Governor Shumlin’s Handpicked Vendor Costs Taxpayers $72-Million And There’s Still No Fully Functioning Website
Montpelier, VT – It’s an unprecedented example of government waste, mismanagement and political cronyism.
After spending over $72-million taxpayer dollars and forcing Vermonters into a healthcare system that still is not fully functional, Governor Peter Shumlin Monday announced he would finally dump the exchange’s website developer CGI Technologies.
While Governor Shumlin deserves credit for finally acknowledging this failure, he still hasn’t taken real responsibility or communicated precisely what steps his team will be taking to provide Vermonters the affordable health insurance choices they deserve.
In our view, firing CGI should be the beginning of a much deeper and more substantive overhaul that is desperately needed.
If Peter Shumlin’s healthcare exchange were a car, it would be subject to the Lemon Law. But it’s not a car — its the only insurance option for thousands of Vermonters who he forced into a system that he knew full well was not fully functional.
Governor Shumlin has repeatedly rejected a more moderate, balanced approach that would have offered Vermonters in the exchange more affordable plan choices administered through a tested and reliable user-friendly system that actually works. As a result, thousands of Vermonters are caught in a bureaucratic nightmare while waiting for Peter Shumlin’s promises of a quick fix with another government gimmick.
It’s time for Governor Shumlin to get real–or at least be honest with us. That would be refreshing.
In just two months, another round of mandatory enrollments will occur. Will the exchange be ready? If he cannot guarantee that it is fully functional, he should act now to ensure the next round of Vermont’s small business owners to be forced onto the exchange, and the thousands of Vermonters who work for them, have stability and predictability.
But, all signs point to a continued pattern of deceit and mismanagement from this Governor and his administration.
Consider that other leaders came to the conclusion that CGI was incapable of providing functionality long before he did. The federal government fired CGI due to poor performance in January and Massachusetts did the same back in March. One can only wonder why it took the Shumlin administration so long — and cost taxpayers so much — to come to the same conclusion. It’s possible that Vermonters would have to look no further than CGI’s $110,000 in campaign contributions last December to the the Democratic Governor’s Association — an organization chaired by Governor Peter Shumlin.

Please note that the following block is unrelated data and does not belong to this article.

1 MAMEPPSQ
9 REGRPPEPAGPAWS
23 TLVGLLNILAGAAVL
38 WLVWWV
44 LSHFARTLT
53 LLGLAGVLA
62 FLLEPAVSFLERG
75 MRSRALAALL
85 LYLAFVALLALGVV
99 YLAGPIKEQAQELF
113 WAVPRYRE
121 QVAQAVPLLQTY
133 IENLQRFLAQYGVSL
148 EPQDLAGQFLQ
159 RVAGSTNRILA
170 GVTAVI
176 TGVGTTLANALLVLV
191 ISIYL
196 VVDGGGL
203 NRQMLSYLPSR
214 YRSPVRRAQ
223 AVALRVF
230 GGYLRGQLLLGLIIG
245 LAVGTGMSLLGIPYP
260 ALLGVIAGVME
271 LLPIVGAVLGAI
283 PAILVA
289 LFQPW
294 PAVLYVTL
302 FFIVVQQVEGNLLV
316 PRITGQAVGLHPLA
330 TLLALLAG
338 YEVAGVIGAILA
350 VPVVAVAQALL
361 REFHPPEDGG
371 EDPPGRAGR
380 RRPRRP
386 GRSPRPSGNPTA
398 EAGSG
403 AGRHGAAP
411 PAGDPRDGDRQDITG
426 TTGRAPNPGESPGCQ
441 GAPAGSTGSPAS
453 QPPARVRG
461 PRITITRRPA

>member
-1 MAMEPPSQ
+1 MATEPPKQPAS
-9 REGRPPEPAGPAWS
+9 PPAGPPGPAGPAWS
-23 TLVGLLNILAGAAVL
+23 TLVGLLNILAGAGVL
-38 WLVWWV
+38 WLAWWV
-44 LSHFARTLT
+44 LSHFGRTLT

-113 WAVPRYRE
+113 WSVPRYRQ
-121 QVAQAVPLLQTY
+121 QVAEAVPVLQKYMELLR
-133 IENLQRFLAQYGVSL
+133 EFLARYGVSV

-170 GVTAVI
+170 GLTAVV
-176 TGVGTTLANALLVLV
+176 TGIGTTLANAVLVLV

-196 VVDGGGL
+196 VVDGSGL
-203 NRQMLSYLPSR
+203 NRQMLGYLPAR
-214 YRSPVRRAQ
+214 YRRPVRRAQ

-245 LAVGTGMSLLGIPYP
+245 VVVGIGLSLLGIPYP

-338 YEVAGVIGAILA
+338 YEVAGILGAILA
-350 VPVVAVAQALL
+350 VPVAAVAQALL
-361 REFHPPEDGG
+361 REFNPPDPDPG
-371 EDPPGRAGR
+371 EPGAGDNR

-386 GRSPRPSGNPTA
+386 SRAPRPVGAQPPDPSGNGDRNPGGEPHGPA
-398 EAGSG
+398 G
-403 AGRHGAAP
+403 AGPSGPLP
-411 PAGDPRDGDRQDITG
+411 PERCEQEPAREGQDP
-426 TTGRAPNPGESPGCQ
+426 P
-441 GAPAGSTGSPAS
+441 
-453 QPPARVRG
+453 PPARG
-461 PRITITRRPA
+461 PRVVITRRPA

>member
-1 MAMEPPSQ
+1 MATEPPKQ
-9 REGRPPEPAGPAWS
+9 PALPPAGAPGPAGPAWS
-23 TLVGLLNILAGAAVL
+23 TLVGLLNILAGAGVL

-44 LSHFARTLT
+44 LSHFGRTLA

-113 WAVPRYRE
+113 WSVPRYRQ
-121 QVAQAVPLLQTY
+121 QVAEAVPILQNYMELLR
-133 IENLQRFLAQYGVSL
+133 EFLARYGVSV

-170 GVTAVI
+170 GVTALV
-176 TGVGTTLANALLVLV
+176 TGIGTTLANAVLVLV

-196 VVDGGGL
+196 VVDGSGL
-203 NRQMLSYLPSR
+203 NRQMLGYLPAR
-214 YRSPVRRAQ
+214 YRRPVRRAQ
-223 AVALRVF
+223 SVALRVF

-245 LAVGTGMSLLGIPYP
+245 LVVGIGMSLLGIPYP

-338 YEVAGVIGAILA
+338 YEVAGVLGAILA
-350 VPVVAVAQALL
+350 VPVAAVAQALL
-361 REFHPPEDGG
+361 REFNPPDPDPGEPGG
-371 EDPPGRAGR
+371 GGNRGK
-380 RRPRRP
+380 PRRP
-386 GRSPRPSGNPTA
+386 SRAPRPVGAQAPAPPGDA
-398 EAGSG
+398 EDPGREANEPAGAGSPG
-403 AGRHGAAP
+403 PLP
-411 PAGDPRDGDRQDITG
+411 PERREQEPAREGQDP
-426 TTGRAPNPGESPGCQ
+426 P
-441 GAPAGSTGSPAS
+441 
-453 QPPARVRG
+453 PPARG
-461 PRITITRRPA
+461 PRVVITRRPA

Most importantly — and beyond the more straightforward issues of websites and vendors — the firing of CGI brings much deserved scrutiny to Governor Shumlin’s overall efforts at health care “reform.” Governor Shumlin’s decision to go it alone as a small state — and his refusal to listen to Vermonters’ concerns until Monday — has cost us dearly. Vermonters now pay more and have less choice than before the bungled exchanged was rolled out. This is not the type of health care access, quality, and affordability that Vermonters deserve.
It is likely Governor Shumlin will argue that the problems he has created are the result of Vermont not going far enough, not being extreme enough and not spending enough taxpayer dollars.
Vermonters know better. We know arrogance when we see it.
The problems that we face today are the result of unbalanced, unchecked and unqualified state leadership. To blame the problems solely on a technology vendor is irresponsible and shortsighted. Vermonters want competent and capable leaders who will deliver complete accountability and transparency — from their vendors, their employees and themselves.
As we have in the past, we once again call on Governor Shumlin to bring real reform to Vermont’s health care policies by making structural changes that offer better choices for Vermonters on the exchange.
First, Secretary Racine and Commissioner Larson should be immediately replaced with competent and capable healthcare leaders. Second, Vermonters should be allowed to purchase the insurance policies that best fit their needs through the online exchange or through Vermont’s existing independent insurers. And third, Vermont should immediately work with neighboring states to explore the potential for a more regional health insurance exchange that would offer more choices and lower prices for Vermonters.
This is what Vermonters deserve.
It’s time for a change.